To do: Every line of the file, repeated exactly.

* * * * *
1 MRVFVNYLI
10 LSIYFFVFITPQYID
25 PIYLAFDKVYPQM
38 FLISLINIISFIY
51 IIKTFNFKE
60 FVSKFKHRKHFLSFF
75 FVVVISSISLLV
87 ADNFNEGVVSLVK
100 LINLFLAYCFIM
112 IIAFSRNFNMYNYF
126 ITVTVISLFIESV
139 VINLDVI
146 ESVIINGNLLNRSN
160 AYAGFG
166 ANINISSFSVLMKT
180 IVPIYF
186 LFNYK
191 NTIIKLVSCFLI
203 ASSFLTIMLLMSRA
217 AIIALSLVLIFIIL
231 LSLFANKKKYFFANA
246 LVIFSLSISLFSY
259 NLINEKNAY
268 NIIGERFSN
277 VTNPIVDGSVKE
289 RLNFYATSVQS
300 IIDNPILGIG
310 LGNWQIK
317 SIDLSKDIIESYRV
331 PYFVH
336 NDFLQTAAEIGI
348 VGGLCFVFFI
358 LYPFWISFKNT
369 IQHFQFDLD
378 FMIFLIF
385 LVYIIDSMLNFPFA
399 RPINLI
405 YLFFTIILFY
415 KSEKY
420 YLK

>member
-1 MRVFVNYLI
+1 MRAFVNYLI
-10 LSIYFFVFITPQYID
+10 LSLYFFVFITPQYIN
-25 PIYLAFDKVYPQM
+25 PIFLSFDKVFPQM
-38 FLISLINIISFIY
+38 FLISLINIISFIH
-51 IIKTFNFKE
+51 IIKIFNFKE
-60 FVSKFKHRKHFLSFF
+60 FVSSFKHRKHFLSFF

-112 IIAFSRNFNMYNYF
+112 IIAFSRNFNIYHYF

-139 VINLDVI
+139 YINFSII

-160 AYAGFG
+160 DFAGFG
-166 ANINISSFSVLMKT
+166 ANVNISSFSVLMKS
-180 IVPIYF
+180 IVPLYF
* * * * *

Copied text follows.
1 MRVFVNYLI
10 LSIYFFVFITPQYID
25 PIYLAFDKVYPQM
38 FLISLINIISFIY
51 IIKTFNFKE
60 FVSKFKHRKHFLSFF
75 FVVVISSISLLV
87 ADNFNEGVVSLVK
100 LINLFLAYCFIM
112 IIAFSRNFNMYNYF
126 ITVTVISLFIESV
139 VINLDVI
146 ESVIINGNLLNRSN
160 AYAGFG
166 ANINISSFSVLMKT
180 IVPIYF
186 LFNYK
191 NTIIKLVSCFLI
203 ASSFLTIMLLMSRA
217 AIIALSLVLIFIIL
231 LSLFANKKKYFFANA
246 LVIFSLSISLFSY
259 NLINEKNAY
268 NIIGERFSN
277 VTNPIVDGSVKE
289 RLNFYATSVQS
300 IIDNPILGIG
310 LGNWQIK
317 SIDLSKDIIESYRV
331 PYFVH
336 NDFLQTAAEIGI
348 VGGLCFVFFI
358 LYPFWISFKNT
369 IQHFQFDLD
378 FMIFLIF
385 LVYIIDSMLNFPFA
399 RPINLI
405 YLFFTIILFY
415 KSEKY
420 YLK

>member
-1 MRVFVNYLI
+1 MRAFVNYLI
-10 LSIYFFVFITPQYID
+10 LSLYFFVFITPQYIN
-25 PIYLAFDKVYPQM
+25 PIFLSFDKVFPQM
-38 FLISLINIISFIY
+38 FLISLINIISFIH
-51 IIKTFNFKE
+51 IIKIFNFKE
-60 FVSKFKHRKHFLSFF
+60 FVSSFKHRKHFLSFF

-112 IIAFSRNFNMYNYF
+112 IIAFSRNFNIYHYF

-139 VINLDVI
+139 YINFSII

-160 AYAGFG
+160 DFAGFG
-166 ANINISSFSVLMKT
+166 ANVNISSFSVLMKS
-180 IVPIYF
+180 IVPLYF